Champion three-year-old colt Big Brown limped home from a work at New York's Aqueduct racetrack this morning.

Owning partner Richard Iavarone of IEAH is quoted on bloodhorse.com: "Big Brown has been retired. He not only tore the bulb off his foot, but half the foot was torn off. We did everything we could to get to the Breeders' Cup. It's devastating. And what makes it even worse is that he worked great."

Considering that a great portion of both heels of both the colt's front feet were artificial hoof wall and glue holding on a high-tech gasketized Yasha shoe, this is quite a feat.

Iavarone is quoted on the Daily Racing Form web site as saying that the decision was made after consulting with Aqueduct horseshoer Alex Leaf, who was at the track this morning. Leaf had ben a key player in keeping Dutrow's star Saint Liam sound in spite of hoof crises as he won the 2005 Breeders Cup Classic.

Hoof repair specialist Ian McKinlay, who worked on the horse's well-documented quarter cracks and wall separations and designed the custom-made heel insert shoes, was not at the track.

One of the greatest rivalries in horse racing in many years was developing as Big Brown trained toward the Breeders Cup Classic at Santa Anita in California on October 25, where he would have met champion older horse Curlin and the undefeated Japanese mystery horse, Casino Drive.

Next stop for Big Brown: Three Chimneys Farm outside Lexington, Kentucky, where he can share two-out-of-three's-not-bad stories with another almost-Triple Crown winner, Smarty Jones.

© Fran Jurga and Hoofcare Publishing. No use without permission. This post was originally published on October 13, 2008 at www.hoofcare.blogspot.com

Fran Jurga's Hoof Blog is a between-issues news service for subscribers to Hoofcare and Lameness Journal. This blog may be read online or received via a daily email through an automated delivery service.

To subscribe to Hoofcare and Lameness, please visit our main site, www.hoofcare.com, where many educational products and media related to equine lameness and hoof science can be found.

Sunday, October 12, 2008

Dressage: The Debate Over Biomechanics Goes Live in the USA This Week



In the last year, a new word has crept into the dictionary of dressage around the world. "Rollkur" refers to the hyperflexion of the horse's neck as a training procedure and it has rattled dressage cages around the world.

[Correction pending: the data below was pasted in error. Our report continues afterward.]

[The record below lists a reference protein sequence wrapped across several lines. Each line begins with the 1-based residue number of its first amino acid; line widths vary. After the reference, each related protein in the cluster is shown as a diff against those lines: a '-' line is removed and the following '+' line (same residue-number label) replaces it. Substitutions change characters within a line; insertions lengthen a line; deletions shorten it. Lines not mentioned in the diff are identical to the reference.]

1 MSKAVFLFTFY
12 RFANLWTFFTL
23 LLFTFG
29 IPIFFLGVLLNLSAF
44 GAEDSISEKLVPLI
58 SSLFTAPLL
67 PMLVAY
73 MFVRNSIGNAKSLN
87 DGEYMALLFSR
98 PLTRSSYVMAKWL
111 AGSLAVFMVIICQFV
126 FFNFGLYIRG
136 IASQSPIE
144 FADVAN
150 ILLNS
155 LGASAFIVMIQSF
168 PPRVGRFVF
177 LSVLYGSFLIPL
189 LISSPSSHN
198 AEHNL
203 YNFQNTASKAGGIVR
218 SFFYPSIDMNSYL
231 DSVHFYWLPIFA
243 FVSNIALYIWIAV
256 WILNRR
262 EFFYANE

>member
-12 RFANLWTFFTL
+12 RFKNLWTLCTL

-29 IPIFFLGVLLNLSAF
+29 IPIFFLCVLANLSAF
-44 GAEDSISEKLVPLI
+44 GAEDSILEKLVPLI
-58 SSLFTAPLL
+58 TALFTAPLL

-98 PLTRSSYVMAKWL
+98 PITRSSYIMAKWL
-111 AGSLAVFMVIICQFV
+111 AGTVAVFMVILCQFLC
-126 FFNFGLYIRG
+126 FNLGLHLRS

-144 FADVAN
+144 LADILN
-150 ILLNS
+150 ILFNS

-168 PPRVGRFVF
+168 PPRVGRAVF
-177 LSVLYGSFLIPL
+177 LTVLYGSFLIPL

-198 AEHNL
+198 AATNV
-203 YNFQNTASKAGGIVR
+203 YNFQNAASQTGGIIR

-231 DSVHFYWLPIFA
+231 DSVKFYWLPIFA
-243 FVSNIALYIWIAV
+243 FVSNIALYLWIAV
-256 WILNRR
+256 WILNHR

The man with a stick who rat-a-tats the bars of those cages is German dressage-specialist veterinarian Gerd Heuschmann. And to him, rollkur is just the tip of a huge iceberg. His book Tug of War: Modern vs. Classical Dressage has been a lightning rod for dressage purists, and has enjoyed a perch atop the bestselling horse books list for most of the past year.

This month, Heuschmann is speaking in the United States and his lectures are sure to re-open the debate. I will hope to catch his biomechanics lecture next weekend at the International Dressage Symposium at Maplewood Warmbloods in Middletown, New York.

Another clinic with Dr.Heuschmann is planned for February 12-14, 2009 by the Utah Dressage Society.

If you have a chance to hear him speak, in any language, make the effort but be sure to keep an open mind. It is his mantra that modern "sport" dressage as practiced by some trainers and riders is cruel and he provides compelling, dramatic, and emotional evidence that sport-type dressage is causing damage to horses' musculoskeletal systems. He, and many other proponents of the classical ways of training, believe that dressage training is a long process that can't be rushed. He is not condemning dressage itself, only the practices of certain trainers and the rewards of the current judging system.

Heuschmann's upcoming 60-minute DVD, "Stimmen der Pferd" ("If Horses Could Speak") on the biomechanical exploitation of horses in sport dressage is said by its producer to be the most expensive production ever attempted on the subject of horses.

As riveting as Dr Heuschmann's arguments may be, and as lavish as his filmmaker's portrayal of the horse, the debate over rollkur lost some of its teeth following the technical and scientific forum by the FEI on the subject, which included Hoofcare and Lameness consulting editors Drs. Jean-Marie Denoix of France and Hilary Clayton of the USA, among others. The researchers and the FEI stopped short of condemning the practice, partly because of a lack of biomechanical evidence. Instead, that forum issued stern warnings about possible misuse of the practice and stressed that it should only be used as a training method by experienced riders and trainers.